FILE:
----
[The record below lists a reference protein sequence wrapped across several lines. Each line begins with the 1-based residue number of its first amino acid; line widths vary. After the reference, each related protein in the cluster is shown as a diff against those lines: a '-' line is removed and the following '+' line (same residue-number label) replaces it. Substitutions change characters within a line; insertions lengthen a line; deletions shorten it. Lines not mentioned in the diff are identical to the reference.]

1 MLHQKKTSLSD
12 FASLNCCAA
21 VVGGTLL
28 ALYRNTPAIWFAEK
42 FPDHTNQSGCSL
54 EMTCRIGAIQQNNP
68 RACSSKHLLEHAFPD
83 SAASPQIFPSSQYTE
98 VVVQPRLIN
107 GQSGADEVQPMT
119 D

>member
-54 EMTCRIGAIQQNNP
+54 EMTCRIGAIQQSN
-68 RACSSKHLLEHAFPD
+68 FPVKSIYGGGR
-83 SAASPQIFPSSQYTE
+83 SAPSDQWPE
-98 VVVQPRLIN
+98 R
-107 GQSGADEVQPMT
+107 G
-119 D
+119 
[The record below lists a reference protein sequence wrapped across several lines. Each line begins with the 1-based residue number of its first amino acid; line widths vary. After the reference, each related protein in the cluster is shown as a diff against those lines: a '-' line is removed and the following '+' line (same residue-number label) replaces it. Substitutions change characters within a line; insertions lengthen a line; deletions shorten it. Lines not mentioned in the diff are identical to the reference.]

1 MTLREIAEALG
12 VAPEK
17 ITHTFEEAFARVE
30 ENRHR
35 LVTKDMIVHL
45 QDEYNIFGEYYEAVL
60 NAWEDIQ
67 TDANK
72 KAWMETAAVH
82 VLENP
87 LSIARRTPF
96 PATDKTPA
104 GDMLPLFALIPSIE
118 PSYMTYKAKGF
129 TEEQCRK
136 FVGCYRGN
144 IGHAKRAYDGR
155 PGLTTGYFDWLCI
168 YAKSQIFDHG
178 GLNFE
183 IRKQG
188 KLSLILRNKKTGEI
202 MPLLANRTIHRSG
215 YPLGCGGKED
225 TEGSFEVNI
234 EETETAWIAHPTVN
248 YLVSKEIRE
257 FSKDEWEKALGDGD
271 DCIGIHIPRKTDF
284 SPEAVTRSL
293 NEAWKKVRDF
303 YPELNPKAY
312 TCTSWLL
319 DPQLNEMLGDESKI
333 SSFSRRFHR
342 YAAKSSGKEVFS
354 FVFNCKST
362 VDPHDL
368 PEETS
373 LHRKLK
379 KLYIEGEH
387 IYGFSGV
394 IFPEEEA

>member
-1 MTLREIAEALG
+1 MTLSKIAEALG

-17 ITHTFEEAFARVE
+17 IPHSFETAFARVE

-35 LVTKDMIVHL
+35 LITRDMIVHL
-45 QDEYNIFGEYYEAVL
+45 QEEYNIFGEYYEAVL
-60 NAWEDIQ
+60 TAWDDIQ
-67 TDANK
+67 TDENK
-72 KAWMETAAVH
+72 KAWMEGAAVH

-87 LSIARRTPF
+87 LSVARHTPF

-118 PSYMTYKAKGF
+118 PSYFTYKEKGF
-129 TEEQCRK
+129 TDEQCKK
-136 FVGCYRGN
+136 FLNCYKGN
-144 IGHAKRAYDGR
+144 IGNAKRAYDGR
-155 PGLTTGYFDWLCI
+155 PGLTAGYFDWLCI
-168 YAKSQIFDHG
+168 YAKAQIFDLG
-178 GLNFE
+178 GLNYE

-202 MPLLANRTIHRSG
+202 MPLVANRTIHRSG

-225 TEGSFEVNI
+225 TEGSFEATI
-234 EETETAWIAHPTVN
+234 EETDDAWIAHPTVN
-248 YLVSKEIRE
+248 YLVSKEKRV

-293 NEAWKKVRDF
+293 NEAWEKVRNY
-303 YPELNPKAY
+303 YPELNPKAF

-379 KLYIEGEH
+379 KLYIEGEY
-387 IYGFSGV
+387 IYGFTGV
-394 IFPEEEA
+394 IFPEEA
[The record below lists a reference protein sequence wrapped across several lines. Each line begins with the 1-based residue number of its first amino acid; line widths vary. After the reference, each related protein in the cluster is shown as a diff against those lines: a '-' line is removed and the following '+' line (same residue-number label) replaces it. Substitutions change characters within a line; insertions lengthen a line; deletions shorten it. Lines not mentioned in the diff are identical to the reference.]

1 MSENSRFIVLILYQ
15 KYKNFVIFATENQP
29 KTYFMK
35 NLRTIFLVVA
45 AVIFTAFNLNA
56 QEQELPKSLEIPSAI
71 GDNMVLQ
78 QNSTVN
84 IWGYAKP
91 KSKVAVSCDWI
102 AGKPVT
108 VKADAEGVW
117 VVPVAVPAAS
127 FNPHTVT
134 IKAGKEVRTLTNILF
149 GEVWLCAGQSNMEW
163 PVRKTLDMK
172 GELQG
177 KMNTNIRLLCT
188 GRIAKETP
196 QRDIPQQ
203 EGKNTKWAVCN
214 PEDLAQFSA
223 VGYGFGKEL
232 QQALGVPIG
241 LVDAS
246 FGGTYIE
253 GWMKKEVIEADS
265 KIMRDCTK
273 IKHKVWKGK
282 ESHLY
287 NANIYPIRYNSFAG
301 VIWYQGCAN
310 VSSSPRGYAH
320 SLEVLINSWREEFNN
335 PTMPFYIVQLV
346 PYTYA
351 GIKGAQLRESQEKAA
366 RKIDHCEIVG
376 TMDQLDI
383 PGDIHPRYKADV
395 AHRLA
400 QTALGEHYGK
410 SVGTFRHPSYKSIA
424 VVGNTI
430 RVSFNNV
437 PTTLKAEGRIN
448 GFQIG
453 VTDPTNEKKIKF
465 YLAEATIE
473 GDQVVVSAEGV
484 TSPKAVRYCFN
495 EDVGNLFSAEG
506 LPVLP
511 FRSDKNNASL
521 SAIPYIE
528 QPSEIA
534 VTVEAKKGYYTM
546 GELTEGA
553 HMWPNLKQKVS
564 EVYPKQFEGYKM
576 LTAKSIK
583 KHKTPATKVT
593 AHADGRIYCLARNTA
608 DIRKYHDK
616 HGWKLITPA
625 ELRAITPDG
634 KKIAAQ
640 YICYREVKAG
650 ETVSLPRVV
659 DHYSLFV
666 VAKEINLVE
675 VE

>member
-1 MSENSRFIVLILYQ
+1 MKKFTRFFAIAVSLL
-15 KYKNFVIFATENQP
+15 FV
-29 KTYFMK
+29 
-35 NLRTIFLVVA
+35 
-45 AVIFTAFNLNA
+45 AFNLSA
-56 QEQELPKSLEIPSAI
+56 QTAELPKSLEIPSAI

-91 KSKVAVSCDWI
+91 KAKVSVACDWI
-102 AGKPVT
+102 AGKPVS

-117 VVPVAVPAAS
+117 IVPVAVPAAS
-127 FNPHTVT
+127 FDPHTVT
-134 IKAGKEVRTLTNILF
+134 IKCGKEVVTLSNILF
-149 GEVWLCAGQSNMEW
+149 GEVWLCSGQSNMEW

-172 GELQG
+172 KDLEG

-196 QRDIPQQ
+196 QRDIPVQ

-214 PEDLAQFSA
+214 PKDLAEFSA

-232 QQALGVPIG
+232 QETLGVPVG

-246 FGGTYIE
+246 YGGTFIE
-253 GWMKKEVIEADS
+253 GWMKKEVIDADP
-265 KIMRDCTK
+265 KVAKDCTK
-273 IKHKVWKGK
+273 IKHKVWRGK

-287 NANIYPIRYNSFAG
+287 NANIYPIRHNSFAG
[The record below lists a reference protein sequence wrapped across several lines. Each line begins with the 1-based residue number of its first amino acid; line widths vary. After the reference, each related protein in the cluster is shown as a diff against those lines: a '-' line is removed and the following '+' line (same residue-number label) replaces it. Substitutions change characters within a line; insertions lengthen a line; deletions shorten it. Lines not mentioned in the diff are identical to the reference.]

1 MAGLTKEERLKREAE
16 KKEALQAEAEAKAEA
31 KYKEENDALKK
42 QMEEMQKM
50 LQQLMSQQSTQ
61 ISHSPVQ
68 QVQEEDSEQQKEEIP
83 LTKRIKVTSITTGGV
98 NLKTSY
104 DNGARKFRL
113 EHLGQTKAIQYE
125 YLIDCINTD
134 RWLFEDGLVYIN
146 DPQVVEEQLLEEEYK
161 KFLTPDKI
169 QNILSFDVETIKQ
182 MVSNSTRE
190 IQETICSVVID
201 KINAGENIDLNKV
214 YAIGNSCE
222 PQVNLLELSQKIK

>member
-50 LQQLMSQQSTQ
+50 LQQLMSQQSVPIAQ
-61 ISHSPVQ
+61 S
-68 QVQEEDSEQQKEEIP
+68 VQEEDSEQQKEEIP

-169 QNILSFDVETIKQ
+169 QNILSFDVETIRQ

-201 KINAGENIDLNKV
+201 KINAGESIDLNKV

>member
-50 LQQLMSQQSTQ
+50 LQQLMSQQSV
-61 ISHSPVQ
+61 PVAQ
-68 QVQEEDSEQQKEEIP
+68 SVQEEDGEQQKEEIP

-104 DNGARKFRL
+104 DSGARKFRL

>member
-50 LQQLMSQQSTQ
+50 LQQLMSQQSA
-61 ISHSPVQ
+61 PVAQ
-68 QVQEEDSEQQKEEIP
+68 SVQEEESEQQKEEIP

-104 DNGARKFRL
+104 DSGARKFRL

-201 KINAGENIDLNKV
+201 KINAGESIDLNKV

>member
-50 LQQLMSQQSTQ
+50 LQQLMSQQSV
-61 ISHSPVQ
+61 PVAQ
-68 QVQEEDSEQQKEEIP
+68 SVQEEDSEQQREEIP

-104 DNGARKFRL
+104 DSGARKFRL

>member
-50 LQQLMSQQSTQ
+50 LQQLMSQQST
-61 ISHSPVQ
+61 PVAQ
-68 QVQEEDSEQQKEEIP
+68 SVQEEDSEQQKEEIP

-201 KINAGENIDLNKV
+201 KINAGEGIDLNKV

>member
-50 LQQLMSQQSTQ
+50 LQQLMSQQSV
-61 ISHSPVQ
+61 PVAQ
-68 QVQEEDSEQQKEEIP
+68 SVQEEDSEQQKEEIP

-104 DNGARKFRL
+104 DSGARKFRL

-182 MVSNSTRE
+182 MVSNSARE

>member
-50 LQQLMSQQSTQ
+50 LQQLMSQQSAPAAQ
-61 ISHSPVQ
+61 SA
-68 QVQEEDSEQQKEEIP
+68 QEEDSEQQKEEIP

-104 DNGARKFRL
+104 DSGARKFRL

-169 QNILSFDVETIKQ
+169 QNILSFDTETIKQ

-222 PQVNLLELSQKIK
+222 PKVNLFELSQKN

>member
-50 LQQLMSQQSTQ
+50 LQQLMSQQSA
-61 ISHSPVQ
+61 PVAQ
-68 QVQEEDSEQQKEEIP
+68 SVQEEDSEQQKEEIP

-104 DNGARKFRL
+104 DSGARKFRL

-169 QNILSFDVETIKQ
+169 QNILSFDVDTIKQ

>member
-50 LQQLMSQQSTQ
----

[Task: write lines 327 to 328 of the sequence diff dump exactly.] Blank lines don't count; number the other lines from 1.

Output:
-169 QNILSFDVETIKQ
+169 QNILSFDTETIKQ